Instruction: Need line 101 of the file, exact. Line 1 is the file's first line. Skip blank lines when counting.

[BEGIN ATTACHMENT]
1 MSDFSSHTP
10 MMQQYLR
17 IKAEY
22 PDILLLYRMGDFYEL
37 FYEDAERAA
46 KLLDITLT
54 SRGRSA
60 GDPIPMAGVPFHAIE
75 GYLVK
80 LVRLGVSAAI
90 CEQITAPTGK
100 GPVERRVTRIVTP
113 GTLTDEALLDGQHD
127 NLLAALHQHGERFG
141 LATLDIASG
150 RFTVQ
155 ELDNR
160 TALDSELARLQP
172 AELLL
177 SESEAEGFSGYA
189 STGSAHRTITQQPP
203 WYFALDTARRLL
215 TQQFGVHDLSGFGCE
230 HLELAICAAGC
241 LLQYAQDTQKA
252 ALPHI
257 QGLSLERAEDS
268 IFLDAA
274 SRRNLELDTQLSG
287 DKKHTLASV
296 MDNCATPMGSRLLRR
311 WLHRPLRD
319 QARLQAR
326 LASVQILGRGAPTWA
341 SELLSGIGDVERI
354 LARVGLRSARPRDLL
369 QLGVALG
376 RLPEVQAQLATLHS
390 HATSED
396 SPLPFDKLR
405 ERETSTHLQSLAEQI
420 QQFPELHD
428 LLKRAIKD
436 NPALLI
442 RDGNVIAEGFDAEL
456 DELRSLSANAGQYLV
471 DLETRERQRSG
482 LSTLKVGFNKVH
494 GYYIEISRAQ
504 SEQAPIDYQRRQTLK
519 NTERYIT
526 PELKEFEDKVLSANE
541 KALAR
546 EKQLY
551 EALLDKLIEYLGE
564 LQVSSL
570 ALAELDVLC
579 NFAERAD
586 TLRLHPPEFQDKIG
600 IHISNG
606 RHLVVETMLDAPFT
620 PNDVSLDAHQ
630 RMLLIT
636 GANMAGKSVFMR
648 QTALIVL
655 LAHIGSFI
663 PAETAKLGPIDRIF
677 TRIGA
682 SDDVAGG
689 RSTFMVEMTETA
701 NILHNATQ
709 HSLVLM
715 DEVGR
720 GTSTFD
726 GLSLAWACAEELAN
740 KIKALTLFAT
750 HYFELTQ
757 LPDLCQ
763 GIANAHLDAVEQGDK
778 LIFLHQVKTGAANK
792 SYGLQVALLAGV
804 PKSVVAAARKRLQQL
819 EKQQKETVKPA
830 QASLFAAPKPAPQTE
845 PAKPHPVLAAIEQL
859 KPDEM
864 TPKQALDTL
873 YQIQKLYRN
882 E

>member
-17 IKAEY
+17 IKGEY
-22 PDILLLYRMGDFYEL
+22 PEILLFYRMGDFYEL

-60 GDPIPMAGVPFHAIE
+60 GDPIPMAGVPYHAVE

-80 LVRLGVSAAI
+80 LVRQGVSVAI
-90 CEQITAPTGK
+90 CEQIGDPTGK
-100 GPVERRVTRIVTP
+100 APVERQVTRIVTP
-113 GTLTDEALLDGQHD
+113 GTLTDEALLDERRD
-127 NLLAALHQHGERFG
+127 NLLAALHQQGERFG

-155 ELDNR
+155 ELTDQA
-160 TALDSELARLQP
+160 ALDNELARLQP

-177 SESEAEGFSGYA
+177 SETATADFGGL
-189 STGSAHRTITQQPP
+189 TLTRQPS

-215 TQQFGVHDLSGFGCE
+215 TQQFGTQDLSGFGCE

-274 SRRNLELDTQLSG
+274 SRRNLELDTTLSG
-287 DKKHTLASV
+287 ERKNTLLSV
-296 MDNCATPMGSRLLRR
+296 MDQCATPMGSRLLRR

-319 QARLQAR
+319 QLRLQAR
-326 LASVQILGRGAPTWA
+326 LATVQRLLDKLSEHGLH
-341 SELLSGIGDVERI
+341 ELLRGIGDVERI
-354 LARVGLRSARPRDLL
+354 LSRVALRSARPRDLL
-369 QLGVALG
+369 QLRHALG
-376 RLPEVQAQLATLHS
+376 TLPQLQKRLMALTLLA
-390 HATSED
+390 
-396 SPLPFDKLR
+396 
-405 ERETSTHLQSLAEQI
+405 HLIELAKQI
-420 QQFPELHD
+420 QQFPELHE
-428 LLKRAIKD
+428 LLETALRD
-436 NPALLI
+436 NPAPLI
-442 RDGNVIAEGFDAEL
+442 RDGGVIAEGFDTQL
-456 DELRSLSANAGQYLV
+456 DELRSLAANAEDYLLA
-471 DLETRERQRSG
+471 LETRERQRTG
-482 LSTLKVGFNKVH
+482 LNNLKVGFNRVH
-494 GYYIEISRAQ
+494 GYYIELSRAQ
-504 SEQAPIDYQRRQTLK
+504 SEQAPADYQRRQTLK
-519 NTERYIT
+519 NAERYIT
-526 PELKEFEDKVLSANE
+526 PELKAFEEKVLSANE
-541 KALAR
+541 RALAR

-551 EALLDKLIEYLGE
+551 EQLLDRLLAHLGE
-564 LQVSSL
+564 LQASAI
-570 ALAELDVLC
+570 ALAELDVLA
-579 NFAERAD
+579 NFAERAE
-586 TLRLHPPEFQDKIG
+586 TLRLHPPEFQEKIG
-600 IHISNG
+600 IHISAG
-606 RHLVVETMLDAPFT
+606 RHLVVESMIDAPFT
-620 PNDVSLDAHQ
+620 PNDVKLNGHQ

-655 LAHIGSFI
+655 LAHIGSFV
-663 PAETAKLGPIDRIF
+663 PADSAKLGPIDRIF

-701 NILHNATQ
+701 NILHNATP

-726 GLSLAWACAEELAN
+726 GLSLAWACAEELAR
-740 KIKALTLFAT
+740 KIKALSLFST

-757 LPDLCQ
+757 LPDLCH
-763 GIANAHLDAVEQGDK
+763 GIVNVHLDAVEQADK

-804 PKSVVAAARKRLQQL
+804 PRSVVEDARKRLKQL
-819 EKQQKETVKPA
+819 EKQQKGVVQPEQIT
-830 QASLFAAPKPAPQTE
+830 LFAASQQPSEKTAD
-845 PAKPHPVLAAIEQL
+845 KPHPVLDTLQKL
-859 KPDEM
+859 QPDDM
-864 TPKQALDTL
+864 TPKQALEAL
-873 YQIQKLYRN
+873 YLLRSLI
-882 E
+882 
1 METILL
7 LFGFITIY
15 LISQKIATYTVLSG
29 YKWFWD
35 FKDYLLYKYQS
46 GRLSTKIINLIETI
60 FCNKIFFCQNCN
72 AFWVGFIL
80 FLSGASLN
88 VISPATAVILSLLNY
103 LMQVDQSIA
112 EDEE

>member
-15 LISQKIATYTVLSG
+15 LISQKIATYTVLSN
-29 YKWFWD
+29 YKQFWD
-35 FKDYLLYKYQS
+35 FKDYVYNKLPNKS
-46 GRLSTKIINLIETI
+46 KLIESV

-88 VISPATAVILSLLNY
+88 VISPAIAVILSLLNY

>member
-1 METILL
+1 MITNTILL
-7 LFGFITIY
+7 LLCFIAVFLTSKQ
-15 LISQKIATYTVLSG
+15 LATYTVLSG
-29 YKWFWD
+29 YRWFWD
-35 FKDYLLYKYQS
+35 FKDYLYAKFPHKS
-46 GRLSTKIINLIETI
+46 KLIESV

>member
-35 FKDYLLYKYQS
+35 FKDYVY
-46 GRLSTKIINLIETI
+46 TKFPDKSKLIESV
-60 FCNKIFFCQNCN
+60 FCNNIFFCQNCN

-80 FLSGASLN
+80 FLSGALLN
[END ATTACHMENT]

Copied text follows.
-100 GPVERRVTRIVTP